As Nepal moves ahead with hydropower generation projects, it is also in the process of expanding its power distribution system by building transmission lines.

Transmission lines are necessary for transporting electrical power from the substation where it is generated to the various distribution units, and then (eventually) on to consumers.  In Nepal, most hydropower projects are located away from city centers where most electricity is consumed, so transmission lines are very important.

Transmission lines transmit waves of voltage and current from one end to another. When transporting electricity over long distances, it is necessary to use high voltage so as to minimize loss of energy.  High-voltage transmission lines are akin to “highways” for the propagation of electricity, whereas local power lines at lower voltage are like local systems of smaller roads and gallis. Each transmission line has four main parameters, namely resistance, inductance, capacitance and shunt conductance.

The Nepal Electricity Authority (NEA) is responsible for developing and operating Nepal’s high-voltage transmission line system, which is used by public as well as private hydropower generation projects.  (Private power production has been permitted since the implementation of the Electricity Act 2048 [1991].) Private power producers can use the NEA’s transmission lines by paying fees and fulfilling the conditions set by the government.  
However, construction of transmission lines has been slow. More than 60 transmission lines with various voltages (including 66, 132, 220 and 400 KV lines) are being constructed in the country,  of which only almost 30 are completed. The country does not yet have enough high-voltage transmission lines to transmit electricity generated at different places to the places where it is needed. The inability to construct transmission lines has negatively affected hydropower development, as investors worry about projects’ financial viability if they are unable to transport electricity.  Already, power generation has outpaced the capacity of the grid, resulting in wastage of some electricity.

Expansion of the electrical grid is necessary if Nepal hopes to ever export electricity.  However, even in the short-term, high-capacity transmission lines are needed for importing electricity from India to meet current Nepali demand.  Nepal must import electricity from India for the next 5-7 years until enough electricity can be generated inside the country. The same lines that are used for importing electricity in the short term can be used for exporting electricity in the long term.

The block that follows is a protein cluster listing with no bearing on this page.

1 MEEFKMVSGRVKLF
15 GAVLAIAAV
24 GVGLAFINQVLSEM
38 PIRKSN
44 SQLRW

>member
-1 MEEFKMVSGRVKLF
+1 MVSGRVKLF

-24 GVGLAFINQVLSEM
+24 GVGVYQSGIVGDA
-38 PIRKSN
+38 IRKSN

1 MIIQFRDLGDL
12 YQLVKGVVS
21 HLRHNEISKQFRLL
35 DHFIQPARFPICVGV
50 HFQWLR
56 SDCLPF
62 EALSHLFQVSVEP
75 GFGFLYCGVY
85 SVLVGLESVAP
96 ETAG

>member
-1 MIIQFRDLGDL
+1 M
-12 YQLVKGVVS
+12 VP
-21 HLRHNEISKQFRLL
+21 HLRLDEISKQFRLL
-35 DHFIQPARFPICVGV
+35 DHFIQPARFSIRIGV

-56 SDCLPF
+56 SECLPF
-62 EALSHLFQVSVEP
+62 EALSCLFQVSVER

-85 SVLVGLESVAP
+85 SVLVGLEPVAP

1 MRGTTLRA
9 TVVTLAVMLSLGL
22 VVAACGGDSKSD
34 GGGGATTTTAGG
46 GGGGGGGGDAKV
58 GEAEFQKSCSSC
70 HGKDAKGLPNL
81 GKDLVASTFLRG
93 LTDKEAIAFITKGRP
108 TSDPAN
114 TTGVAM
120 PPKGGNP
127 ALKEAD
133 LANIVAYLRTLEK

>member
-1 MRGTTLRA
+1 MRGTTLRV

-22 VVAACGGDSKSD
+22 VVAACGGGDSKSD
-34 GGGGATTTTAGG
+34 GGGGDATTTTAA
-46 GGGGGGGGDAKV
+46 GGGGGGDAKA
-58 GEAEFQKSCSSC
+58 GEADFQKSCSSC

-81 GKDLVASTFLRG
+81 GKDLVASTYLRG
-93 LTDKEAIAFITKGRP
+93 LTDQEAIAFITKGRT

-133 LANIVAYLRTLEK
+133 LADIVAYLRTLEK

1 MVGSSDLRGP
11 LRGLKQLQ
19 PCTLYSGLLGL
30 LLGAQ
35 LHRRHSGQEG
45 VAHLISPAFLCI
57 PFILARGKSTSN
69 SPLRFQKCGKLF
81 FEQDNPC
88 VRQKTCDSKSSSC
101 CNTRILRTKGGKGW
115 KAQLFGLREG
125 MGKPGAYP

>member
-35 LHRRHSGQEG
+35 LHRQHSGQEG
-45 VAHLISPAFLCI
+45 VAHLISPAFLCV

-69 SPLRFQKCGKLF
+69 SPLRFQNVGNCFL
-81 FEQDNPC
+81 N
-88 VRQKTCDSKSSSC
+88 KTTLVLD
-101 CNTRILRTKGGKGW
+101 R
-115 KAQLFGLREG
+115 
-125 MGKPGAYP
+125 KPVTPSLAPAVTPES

Transmission line construction has frequently been delayed by disputes regarding land acquisition, getting permission to construct in forest areas, lack of timely payment to contractors who have completed their work, and security problems.  Of these, land acquisition appears to be the largest problem. Local communities frequently refuse to provide land for erecting towers and stringing power lines. Though the government provides full compensation at determined market prices for land used for towers, it typically only provides 10% of the market value of land used for “rights of way” – the area under the power lines, which remains with the owner, but on which they cannot build or plant trees. Developers claim that local people seek unreasonably high rates of compensation for their land, which they say they cannot afford.  

The government has a crucial role to play in resolving these disputes to ensure that Nepal has a full-capacity power grid.  It must make arrangements for acquiring the land needed with proper compensation, and it must do so quickly so that projects can move forward.  The NEA must also expand its department responsible for constructing transmission lines and initiate the process of establishing a separate public company for construction and operation of transmission lines. The government should also involve the private sector, utilizing the Build-Own-Operate-Transfer (BOOT) model, in addition to building transmission lines itself. The government should also create policies that encourage private investors who want to construct hydropower projects along with transmission lines.